On one hand, the labor movement-not realizing the potential of union-co-op collaborations- resembles a gardener not understanding the relationship between tilling the earth and planting the seed. We have unions doing constant battle with capitalists, forever tilling the soil but never planting their own labor-based seeds. On the other hand, cooperatives are enterprising and constructive, but they don't cultivate the political consciousness to challenge the truncating impact of the competitive environment in which they plant. Cooperatives continually throw their seeds on hard competitive ground. The future of social justice begins with both hands in the soil, it is a weed and seed project designed to uproot the unjust power dynamics of Capitalism and replace it, enterprise by enterprise, with creatively organized cooperatives that serve the needs of people.

A Mutually Beneficial Relationship for Corporation Busting

There are numerous benefits for both unions and co-ops in developing this sort of weed and seed collaboration. Here's a brief summary of them:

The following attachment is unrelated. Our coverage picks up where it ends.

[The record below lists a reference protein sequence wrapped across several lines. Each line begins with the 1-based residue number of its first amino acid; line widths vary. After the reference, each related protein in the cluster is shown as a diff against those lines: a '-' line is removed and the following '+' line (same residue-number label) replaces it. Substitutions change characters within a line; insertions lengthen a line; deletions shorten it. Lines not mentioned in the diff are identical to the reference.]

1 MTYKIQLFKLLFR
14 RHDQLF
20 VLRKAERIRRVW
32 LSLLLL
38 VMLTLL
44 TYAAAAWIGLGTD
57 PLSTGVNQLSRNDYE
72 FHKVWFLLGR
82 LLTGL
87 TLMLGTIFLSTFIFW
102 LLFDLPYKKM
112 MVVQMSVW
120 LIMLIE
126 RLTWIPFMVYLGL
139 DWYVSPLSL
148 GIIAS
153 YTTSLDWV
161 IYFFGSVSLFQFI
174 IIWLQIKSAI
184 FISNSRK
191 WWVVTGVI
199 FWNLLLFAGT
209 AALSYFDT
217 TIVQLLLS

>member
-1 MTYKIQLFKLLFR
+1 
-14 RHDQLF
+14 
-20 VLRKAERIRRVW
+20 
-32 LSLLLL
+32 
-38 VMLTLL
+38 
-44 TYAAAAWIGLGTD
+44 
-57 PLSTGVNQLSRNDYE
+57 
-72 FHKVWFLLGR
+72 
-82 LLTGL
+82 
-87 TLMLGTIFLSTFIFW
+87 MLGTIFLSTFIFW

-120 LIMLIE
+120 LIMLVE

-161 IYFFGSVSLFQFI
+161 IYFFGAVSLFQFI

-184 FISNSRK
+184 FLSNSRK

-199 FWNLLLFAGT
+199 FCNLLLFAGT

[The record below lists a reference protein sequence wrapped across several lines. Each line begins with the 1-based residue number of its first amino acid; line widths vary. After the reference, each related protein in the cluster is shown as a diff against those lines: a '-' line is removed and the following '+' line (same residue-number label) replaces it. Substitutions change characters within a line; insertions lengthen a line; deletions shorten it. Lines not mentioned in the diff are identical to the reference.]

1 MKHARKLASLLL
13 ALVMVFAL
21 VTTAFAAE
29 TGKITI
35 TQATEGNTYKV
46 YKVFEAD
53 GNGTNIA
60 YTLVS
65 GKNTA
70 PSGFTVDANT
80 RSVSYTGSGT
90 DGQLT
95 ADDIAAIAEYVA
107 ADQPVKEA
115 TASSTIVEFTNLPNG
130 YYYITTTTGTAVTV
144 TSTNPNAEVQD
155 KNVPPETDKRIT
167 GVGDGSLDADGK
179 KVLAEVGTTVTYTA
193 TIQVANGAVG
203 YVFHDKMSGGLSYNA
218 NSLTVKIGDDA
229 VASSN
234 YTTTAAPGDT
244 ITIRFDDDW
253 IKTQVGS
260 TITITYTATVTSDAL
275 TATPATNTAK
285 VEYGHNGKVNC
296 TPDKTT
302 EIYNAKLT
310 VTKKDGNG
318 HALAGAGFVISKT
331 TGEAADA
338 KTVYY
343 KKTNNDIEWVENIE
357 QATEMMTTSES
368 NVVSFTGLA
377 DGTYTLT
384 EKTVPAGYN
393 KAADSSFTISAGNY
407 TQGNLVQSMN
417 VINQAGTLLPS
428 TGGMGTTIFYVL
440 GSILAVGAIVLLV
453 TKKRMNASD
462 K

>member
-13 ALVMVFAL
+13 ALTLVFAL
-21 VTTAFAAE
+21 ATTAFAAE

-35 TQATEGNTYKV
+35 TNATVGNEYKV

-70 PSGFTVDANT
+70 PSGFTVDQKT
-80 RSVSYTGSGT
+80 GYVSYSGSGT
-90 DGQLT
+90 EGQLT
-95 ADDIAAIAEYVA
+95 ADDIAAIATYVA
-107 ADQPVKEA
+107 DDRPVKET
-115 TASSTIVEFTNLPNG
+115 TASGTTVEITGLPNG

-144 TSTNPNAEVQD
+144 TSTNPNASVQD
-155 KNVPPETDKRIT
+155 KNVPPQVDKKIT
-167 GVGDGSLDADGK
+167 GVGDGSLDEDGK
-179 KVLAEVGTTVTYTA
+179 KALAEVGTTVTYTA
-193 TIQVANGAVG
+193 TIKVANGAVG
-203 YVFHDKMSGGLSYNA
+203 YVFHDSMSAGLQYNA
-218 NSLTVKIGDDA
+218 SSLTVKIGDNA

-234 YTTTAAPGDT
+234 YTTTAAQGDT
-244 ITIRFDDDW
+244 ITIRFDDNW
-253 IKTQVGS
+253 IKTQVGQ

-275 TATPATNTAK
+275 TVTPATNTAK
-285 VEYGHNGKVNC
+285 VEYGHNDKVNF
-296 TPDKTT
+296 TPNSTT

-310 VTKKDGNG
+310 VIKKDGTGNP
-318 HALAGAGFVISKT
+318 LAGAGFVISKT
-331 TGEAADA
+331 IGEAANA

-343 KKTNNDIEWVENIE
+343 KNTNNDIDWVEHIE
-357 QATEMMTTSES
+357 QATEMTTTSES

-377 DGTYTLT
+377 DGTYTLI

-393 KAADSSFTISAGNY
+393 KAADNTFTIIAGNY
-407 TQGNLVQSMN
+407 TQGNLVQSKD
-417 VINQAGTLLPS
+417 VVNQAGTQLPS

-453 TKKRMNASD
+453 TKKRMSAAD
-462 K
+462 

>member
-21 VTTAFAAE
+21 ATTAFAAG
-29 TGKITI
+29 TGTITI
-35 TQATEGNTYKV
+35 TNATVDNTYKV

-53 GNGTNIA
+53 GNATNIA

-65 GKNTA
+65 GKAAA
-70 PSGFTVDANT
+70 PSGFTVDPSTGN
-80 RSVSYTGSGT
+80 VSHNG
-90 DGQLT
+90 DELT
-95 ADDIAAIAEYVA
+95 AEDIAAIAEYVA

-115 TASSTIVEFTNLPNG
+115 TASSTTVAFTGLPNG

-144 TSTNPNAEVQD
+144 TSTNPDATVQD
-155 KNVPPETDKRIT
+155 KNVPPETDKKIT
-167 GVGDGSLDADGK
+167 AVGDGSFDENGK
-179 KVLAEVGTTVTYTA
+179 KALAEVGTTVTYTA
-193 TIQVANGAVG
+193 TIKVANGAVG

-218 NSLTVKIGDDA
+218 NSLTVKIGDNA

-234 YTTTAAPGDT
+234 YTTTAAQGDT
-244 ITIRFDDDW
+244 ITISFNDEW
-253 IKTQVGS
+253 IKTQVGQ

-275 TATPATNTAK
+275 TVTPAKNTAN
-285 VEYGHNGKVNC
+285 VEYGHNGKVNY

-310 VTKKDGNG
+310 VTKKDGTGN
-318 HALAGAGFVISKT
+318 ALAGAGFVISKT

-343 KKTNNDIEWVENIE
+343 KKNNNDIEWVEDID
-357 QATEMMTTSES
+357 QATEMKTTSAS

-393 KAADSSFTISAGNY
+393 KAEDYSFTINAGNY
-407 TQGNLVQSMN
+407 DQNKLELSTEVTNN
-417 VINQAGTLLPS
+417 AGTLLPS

What can cooperatives offer unions?

  • Strategic control of unemployment levels
  • An overall resulting increase in wages
  • Place-based enterprises with no interest in relocation
  • Democratic say in means and organization of production
  • Profit-sharing
  • A stable revenue stream for organizing within capitalist enterprises
  • A growing worker-based economy in which to participate as consumers
  • Leverage in negotiations with employers throughout industries in which cooperatives provide high road and high wage models.

What can unions offer cooperatives?

  • A share in start-up risks
  • Motivated work force
  • Access to a large pool of worker intellectual capital
  • Perspective on industry-wide trends
  • Cross-company worker solidarity
  • A resulting leverage with competition
  • The potential to reproduce the cooperative model in abandoned facilities